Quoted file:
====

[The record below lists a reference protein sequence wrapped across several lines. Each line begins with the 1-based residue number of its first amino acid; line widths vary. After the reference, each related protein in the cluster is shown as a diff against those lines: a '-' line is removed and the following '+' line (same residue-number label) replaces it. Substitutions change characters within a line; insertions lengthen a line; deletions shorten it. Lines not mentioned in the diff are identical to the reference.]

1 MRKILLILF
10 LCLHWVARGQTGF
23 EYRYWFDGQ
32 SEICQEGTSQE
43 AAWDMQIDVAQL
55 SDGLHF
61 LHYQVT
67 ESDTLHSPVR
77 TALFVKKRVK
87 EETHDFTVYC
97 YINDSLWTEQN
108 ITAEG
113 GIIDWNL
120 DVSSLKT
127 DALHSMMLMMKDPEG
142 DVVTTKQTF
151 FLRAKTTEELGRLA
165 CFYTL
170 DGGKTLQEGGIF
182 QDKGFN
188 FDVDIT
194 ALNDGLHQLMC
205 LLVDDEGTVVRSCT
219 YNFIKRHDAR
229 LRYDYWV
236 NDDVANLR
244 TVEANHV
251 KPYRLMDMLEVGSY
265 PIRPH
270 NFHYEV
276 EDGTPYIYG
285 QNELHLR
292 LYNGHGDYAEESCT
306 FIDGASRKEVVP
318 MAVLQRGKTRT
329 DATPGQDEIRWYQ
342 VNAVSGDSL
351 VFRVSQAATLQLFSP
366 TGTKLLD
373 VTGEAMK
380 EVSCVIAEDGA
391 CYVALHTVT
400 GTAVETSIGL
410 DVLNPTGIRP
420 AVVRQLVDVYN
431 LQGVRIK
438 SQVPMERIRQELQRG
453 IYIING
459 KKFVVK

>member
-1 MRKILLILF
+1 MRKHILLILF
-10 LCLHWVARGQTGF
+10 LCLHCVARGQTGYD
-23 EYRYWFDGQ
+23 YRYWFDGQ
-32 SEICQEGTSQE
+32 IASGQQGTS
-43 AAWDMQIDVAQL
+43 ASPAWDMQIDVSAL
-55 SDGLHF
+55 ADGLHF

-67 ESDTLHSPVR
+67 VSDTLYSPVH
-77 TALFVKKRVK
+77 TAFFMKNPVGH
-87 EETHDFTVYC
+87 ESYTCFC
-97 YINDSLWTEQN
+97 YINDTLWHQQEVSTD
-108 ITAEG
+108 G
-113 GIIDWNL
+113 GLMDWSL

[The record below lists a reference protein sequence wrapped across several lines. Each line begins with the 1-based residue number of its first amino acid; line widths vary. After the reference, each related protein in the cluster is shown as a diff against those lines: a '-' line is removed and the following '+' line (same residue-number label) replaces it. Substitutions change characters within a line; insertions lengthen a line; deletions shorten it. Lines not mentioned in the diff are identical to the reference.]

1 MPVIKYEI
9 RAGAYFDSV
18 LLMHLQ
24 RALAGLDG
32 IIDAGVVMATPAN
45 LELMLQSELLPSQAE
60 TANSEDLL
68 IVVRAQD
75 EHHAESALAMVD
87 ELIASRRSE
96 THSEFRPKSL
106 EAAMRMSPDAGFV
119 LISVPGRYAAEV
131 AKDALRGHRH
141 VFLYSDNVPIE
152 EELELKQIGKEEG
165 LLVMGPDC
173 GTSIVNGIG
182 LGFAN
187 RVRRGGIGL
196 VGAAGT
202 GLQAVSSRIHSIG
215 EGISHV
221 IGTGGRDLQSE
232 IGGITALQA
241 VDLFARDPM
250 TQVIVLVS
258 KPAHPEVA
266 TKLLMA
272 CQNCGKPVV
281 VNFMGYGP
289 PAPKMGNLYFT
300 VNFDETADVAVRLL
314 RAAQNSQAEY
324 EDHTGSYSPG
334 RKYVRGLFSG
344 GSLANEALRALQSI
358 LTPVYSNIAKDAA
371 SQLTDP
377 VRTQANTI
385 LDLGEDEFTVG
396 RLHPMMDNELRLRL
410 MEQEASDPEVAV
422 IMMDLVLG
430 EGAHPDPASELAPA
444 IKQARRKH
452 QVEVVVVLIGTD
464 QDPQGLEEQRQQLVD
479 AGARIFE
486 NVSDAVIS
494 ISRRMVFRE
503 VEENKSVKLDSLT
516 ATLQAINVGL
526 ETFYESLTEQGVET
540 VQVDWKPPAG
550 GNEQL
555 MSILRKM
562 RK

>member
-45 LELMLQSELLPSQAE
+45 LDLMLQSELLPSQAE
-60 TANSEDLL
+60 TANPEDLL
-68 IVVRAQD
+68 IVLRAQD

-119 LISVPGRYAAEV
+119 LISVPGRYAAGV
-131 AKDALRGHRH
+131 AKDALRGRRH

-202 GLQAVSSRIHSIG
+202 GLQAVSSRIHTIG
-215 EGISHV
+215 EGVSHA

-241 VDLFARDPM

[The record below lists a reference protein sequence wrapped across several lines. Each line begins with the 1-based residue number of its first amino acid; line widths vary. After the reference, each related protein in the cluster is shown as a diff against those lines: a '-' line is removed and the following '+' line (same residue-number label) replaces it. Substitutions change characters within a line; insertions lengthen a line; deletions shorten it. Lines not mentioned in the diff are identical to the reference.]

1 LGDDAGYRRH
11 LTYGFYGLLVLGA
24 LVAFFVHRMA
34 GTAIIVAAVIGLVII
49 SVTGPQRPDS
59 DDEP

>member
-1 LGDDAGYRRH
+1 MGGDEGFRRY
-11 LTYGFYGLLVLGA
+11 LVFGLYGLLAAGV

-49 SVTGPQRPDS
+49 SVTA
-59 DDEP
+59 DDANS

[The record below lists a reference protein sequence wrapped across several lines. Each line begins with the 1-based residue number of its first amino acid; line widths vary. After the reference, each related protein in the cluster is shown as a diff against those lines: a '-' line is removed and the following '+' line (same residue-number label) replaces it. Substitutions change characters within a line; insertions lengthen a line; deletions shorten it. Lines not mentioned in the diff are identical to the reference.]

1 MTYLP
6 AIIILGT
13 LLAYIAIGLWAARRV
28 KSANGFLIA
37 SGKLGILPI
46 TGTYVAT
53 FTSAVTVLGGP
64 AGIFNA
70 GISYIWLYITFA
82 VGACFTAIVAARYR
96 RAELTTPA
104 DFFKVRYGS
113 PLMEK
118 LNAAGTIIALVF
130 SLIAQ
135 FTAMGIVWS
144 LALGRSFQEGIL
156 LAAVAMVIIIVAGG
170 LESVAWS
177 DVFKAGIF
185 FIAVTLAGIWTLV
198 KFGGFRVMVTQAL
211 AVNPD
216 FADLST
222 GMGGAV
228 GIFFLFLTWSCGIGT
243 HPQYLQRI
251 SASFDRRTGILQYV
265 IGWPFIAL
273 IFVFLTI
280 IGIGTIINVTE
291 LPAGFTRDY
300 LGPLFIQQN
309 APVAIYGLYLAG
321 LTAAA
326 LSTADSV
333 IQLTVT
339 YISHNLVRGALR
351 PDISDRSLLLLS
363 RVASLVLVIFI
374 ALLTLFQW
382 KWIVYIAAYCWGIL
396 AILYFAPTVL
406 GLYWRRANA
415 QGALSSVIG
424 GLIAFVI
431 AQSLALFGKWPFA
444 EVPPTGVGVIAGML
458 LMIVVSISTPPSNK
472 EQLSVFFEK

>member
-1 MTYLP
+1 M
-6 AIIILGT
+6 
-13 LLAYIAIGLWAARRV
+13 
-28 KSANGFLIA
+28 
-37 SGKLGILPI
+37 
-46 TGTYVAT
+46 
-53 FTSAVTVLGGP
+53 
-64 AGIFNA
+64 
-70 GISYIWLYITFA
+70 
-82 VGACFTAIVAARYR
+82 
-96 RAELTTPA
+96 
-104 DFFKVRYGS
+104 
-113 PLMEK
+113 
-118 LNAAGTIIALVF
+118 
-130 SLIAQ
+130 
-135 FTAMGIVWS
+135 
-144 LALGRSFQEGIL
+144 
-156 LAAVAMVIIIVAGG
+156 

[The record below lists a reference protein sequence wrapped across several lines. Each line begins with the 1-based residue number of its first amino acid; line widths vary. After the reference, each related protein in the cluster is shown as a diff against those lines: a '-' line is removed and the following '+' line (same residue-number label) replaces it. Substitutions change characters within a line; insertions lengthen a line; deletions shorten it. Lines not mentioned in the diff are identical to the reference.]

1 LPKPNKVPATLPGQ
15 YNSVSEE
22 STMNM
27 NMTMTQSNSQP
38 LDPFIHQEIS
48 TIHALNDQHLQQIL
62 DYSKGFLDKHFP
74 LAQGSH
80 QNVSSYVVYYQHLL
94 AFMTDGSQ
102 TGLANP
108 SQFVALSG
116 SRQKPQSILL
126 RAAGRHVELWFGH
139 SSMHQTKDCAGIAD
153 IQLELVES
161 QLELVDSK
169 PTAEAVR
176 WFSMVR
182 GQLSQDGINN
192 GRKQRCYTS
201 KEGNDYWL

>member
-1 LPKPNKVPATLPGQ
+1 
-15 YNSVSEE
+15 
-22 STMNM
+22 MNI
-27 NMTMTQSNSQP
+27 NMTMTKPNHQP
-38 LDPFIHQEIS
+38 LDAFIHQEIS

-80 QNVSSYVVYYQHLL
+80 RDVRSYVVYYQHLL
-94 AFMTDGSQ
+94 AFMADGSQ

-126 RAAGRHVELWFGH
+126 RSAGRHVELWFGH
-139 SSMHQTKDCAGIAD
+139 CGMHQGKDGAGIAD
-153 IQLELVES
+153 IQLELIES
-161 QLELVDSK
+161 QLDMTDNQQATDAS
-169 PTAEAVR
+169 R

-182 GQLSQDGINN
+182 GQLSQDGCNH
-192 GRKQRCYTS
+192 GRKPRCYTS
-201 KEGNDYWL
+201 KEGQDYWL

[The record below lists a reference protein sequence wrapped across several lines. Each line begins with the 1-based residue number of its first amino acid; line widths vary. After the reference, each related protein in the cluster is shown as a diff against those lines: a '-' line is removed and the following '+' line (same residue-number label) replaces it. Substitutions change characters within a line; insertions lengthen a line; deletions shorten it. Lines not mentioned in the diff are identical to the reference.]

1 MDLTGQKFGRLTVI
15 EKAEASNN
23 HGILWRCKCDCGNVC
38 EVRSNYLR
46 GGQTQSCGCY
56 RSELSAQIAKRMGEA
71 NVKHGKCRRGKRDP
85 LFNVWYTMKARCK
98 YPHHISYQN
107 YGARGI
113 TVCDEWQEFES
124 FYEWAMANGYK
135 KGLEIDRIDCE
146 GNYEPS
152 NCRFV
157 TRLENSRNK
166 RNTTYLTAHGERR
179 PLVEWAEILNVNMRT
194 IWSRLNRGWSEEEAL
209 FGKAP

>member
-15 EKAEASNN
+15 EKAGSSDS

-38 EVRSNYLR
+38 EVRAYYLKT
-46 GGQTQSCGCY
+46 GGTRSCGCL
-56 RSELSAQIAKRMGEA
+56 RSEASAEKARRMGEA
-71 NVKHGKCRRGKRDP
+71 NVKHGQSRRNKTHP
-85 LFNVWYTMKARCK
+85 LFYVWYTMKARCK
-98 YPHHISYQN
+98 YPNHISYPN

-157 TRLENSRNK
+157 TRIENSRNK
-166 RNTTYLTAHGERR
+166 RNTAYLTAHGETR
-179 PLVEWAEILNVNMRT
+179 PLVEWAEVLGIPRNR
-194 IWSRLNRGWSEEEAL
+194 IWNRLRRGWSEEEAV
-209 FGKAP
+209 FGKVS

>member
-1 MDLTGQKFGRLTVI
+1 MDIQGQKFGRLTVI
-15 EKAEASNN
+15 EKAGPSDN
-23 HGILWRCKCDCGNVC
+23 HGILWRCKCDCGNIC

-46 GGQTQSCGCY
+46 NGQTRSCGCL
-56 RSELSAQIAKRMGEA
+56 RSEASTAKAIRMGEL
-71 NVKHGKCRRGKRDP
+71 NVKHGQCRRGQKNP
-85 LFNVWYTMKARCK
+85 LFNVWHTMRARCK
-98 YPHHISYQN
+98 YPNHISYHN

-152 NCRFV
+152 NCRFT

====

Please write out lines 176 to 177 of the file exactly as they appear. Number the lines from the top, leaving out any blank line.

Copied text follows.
70 GISYIWLYITFA
82 VGACFTAIVAARYR